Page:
Introduction

Bella Akhmadulina 1937-

Full name Bella Akhatovna Akhmadulina; also transliterated as Bella Axmadulina or Isabella Akhatovna Akhmadulina. Russian poet, short story writer, and translator.

Akhmadulina is considered one of the foremost contemporary Russian poets. She is a member of the Russian New Wave literary movement, a group of writers who embraced Western ideology during the 1960s. Her poetry is traditional in form but distinguished by inventive use of rhyme, syntax, and metaphor. Akhmadulina's verse is characterized by her exploration of identity, the limits of personal and artistic freedom, and the place of the poet in society.

Biographical Information

Akhmadulina was born in Moscow, Russia, April 10, 1937, of Tartar, Italian, and Russian descent. Before attending the A. M. Gorky Institute of World Literature in the mid-1950s, she studied in the literary circles of the Stalin car plant mentored by the poet Yuri Vinokurov. She married poet Yevgeny Yevtushenko in 1954. In 1960, she completed her education at the Gorky Institute, preceding an expulsion due to her overly apolitical verse. That same year, she also divorced Yevtushenko and married short story writer Yuri Navigin. In 1962 her first book of poems, Struna (The String) was published. She divorced Navigin in 1968. In 1974 she married the artist Boris Messerer. She has served as secretary to the Soviet Union of Writers and is an honorary member of the American Academy of Arts and Letters.

Major Works

Influenced by the Acmeists, a Russian poetic movement established in the early twentieth century in reaction to the dominant symbolist school of poetry, Akhmadulina began to publish poetry in the early 1960s as part of the Russian New Wave. Her first two collections, Struna and Uroki muzyki (1969; translated as “Music Lessons”), contain what many critics regard as her finest poems. A selection of these early works was translated into English in Fever and Other New Poems (1969). Two of Akhmadulina's best-known poems are “Oznob” (“Fever”) and “Skazka o dozhde” (“Fairytale about the Rain”). In “Oznob,” the narrator's inspiration to compose poetry is likened to a strange illness that makes her a social outcast. In “Skazka o dozhde,” the poet's creativity and special place in society is symbolized by the rain that follows her wherever she goes. The narrator is initially embarrassed at being singled out from the dry world around her, but when a group of friends conspire to eliminate the rain, the narrator defends herself and learns to embrace her unique identity. “Moya rodslovnaya” (1964; “My Family Tree”) is a poem that alludes to a work by Aleksandr Pushkin, and “I Swear,” is a poetic vendetta against the social forces that drove the Russian poet Marina Tsvetaeva, an early influence on Akhmadulina's writing, to suicide in 1941. Children, flowers, animals, and rain are dominant poetic symbols in Akhmadulina's early works, but in later collections, including Stikhi (1975; translated as “Poems”), Sny o Gruzii (1977; translated as “Dreams of Georgia”), Metel (1978; translated as “Candle”), Taina (1983; translated as “Secret,”) and Sad (1987; translated as “Garden”), Akhmadulina has explored graver themes including death, eternity, and the transitory nature of existence.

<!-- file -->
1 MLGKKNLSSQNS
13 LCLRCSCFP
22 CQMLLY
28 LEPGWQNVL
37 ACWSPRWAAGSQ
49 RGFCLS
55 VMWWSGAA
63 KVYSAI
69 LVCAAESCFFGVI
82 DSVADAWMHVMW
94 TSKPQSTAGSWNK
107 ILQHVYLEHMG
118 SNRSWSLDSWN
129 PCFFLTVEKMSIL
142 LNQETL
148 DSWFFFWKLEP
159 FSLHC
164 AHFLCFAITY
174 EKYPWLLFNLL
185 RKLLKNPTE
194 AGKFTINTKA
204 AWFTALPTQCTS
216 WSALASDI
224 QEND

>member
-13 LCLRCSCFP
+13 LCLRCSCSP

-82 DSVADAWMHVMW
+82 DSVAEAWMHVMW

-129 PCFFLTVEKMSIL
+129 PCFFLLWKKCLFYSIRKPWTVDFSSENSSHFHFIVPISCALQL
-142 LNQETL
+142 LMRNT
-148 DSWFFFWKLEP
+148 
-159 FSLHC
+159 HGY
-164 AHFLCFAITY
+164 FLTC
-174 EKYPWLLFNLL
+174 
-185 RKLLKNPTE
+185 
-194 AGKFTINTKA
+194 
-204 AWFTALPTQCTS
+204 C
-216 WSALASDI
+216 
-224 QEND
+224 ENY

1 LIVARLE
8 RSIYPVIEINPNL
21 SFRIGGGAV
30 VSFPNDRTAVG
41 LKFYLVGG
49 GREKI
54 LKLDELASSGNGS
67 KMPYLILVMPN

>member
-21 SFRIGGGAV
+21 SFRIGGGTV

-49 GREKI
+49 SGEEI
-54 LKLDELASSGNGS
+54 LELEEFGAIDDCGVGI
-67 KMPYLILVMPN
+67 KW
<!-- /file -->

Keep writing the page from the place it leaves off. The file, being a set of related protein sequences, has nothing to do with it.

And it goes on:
Critical Reception

Struna was criticized by the then-Soviet government for being too personal and emotional and caused Akhmadulina problems in publishing later poems. Critics have compared Akhmadulina's poetry to that of Acmeist poets Anna Akhmatova and Tsvetaeva, and have noted her acknowledged literary debt to her predecessors Pushkin and Mikhail Yuryevich Lermontov. Scholars have praised Akhmadulina's distinctive poetic voice, lively style, and original use of themes. For example, in Taina, Akhmadulina skillfully manipulates structure and poetic voice to depict the gradual aging of the narrator throughout the poem and creates a circular pattern through the “secret” located at the end of the poem. Although relatively little has been written in English or Russian about her work, critics are in general agreement in their high regard for Akhmadulina's stylistic and thematic variety. They also commend her witty use of metaphor to comment on society and the natural world, and her ability to create and sustain her personal perspective in her poems.